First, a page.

Radiation and Relativity

School of Physics and Astronomy

College of Engineering and Physical Sciences

Details

Code 00971

Level of study Third/Final year

Credit value 10

Semester 2

Module description

This module is a first step to the summit of classical physics, the Theory of Relativity. The core of the course is a mathematical description of the physical structure of 'flat' spacetime based on Einstein's relativity principle and the invariance of the speed of light. A natural language for such a description is that of tensors which, being by itself very elegant and powerful, would be necessary in extending (in General Theory of Relativity in the 4th year) the relativity principle to 'curved' spacetime and thus the laws of gravitation.
Combining the relativity principle with the invariance of electric charge and using a fully 'covariant' tensor description, the entire Maxwell's electrodynamics, including the emission of radiation, will be "derived" step by step from Gauss' electrostatics.

Syllabus

  • Introduction: incompatibility of Maxwell's equations and Galileo's relativity principle; the Michelson-Morley and Trouton-Noble experiments; the absence of long-range interaction.
  • Einstein's postulates: the principle of relativity and invariance of the speed of light. The invariance of the interval as a mathematic expression of Einstein's postulates. The Lorentz transformations between inertial frames as a consequence of this invariance. Relativistic invariance and covariance.
  • Space-time in special relativity. 4-vectors and 4-tensors. The Minkowski metric and Minkowski space. Proper time. Spacelike and timelike intervals. The Minkowski diagram and world lines. Simple relativistic effects in the space-time description: the time dilation and the Lorentz-FitzGerald contraction. "Paradoxes'' of relativity.
  • Vectors and tensors in a metric space. Contra- and co-variant vectors and tensors and linear transformations of coordinates. Scalar invariants. Tensors contractions; Einstein's summation convention. Metric tensor and a distance between points; a scalar product of two vectors.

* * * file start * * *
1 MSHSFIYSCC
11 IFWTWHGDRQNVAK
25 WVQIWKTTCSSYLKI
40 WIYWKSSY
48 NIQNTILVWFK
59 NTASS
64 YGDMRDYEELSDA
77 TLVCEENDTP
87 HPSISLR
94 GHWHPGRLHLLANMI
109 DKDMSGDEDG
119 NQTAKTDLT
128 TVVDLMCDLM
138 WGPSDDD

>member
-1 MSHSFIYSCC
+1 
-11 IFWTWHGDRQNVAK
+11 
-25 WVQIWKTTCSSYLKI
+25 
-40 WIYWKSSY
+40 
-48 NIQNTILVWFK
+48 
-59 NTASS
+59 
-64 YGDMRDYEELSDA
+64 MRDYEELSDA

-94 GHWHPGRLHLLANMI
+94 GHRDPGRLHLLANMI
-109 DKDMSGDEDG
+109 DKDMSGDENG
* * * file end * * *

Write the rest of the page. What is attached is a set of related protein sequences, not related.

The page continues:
• Relativistic mechanics. Energy-momentum 4-vector. The equivalence of mass and energy. 4-forces. 4-momentum conservation law.
  • Electrostatics and Lorentz invariance. Coulomb's law and the electrical Lorentz force. 4-potential and 4-current density; the continuity equation. The Lorentz transformation of an electrostatic field to a moving frame: magnetic fields must exist.
  • Relativistic covariance and invariance of electric charge as the building blocks for electrodynamics.
  • Fields transformations. Relations between electromagnetic fields and potentials. The electromagnetic field tensor. The Lorentz transformations rules for the electromagnetic field as a consequence of its tensor nature. The electromagnetic-field invariants.
  • Homogeneous and inhomogeneous Maxwell's equations in standard and 4-vector form. The dual electromagnetic field tensor. Integral form of Maxwell's equations.
  • Charges in electromagnetic fields. The Lorentz force in 3- and 4-vector form. Motion of an electric charge in uniform electric and magnetic fields.
  • Energy and momentum of the electromagnetic field. Poynting vector. The energy-momentum tensor of the field. Conservation laws for the field.
  • Constant electromagnetic fields. Electrostatic and ``magnetostatic'' energies of charges and currents. The field of a uniformly moving charge. Dipole and multipole electric and magnetic moments.
  • Electromagnetic waves. Gauge invariance and gauge transformations. The wave equation. Plain and monochromatic plain waves. Doppler's effect.
  • Electromagnetic radiation. The retarded potentials. The field of moving particles. Relativistically covariant Larmor's formula for the emission of radiation. Energy radiation in the nonrelativistic limit. Dipole radiation.



Aims:


To learn how how to formulate and apply the laws of mechanics and electrodynamics in relativistically invariant four-tensor form.